News & Politics

DC Leaders Should Just Give Up on Rebranding “The Swamp”

The "DC Cool" campaign was launched in 2013 b the city's tourism board. Photo illustration from Photo Graphs by Getty Images and Destination DC.

Americans see Washingtonians as “corrupt,” “educated,” and “arrogant”—at least that’s what they told a research firm working with the 2030 Group, a coalition of business leaders helmed by local developer Bob Buchanan. The research was delivered back in October, before Donald Trump’s calls to “drain the swamp.”

It’s a harsh characterization of the city—compliments about our big brains aside. Harsh enough, it turns out, to provoke the Greater Washington Board of Trade, the Metropolitan Washington Council of Governments, and other organizations to push forward with the Branding Greater Washington Task Force, for which they hope to raise $5 million.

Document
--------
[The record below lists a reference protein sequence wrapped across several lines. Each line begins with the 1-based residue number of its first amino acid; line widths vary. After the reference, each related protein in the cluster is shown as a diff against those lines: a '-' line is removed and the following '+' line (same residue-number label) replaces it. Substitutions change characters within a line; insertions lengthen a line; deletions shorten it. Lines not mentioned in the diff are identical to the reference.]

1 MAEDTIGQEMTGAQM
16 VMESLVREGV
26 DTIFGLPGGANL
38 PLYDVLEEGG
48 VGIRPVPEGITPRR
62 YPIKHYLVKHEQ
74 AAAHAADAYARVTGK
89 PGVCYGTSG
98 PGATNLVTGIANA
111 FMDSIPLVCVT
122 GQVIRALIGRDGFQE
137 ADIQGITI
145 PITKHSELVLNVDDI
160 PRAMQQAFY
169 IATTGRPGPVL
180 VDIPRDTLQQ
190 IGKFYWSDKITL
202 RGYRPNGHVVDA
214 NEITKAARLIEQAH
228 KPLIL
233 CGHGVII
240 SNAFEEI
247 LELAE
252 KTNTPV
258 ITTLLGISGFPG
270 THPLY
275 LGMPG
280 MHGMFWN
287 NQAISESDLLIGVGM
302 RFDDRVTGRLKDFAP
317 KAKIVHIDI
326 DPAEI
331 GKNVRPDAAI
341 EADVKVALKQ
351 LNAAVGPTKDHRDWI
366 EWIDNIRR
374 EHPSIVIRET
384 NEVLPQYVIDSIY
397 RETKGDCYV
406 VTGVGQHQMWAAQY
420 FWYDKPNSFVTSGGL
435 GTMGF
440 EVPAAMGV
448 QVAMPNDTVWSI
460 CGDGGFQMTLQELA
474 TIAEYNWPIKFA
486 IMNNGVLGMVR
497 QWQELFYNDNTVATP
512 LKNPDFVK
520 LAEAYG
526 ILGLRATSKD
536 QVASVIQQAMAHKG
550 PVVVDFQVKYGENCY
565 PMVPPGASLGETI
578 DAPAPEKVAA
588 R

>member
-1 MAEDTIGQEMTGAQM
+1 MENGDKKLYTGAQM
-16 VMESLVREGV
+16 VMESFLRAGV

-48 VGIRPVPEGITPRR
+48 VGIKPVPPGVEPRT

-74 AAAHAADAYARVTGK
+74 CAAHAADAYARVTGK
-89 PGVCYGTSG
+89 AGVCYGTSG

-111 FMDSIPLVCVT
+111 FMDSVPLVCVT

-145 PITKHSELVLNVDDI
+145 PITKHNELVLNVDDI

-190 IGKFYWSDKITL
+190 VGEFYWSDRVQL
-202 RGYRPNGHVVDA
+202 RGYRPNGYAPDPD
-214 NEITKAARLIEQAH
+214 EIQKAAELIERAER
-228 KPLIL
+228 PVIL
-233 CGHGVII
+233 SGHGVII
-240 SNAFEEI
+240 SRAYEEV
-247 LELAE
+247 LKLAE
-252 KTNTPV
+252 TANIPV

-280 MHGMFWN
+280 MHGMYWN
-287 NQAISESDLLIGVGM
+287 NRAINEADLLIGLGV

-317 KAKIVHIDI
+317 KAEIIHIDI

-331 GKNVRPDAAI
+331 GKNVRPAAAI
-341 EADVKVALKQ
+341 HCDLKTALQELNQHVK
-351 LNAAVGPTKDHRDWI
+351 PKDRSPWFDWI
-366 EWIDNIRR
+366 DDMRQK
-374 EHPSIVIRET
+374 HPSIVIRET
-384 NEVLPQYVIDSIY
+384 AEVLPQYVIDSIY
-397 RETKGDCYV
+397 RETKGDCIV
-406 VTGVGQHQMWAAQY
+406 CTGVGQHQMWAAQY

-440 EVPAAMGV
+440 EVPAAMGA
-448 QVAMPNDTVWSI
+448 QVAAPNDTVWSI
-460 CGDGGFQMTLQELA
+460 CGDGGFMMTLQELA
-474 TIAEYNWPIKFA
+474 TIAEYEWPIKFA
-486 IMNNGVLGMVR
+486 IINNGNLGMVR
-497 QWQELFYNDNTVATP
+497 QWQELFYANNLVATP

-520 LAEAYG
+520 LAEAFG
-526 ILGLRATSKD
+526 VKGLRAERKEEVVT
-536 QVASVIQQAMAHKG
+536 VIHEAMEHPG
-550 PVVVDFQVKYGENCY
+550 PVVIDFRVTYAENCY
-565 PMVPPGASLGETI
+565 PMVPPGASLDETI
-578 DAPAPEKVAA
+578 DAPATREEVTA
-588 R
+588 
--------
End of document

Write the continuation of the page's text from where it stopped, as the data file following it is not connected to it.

The task force wants to reform people’s understanding of the capital—make it less about partisan gridlock, more about our robust private sector, food scene, and web of advocacy, nonprofit, and idea-industry organizations. And, yes, that overeducated population. Focus on those boons and Washington might even build enough “regional swagger”—as Cary Hatch, the marketing executive behind the venture puts it—to stay competitive with midsize cities such as Kansas City and Columbus.

The germ of the rebranding effort was planted in 2015 with DC’s failed bid to host the 2024 Summer Games. “We lost because of our brand,” gadfly investor Mark Ein told a business conference in McLean last year, because Washington is considered “the evil face of the US empire.”

This Olympic-size identity crisis may have instigated thoughts of an image update, but the arrival of a President hell-bent on demolishing Washington’s institutional traditions seems a more acute cause.

Either way, it’s not a new quest. DC has been branding and rebranding itself for decades. The pitches change with the times—and ultimately they’re less about how outsiders see Washington than how we see ourselves.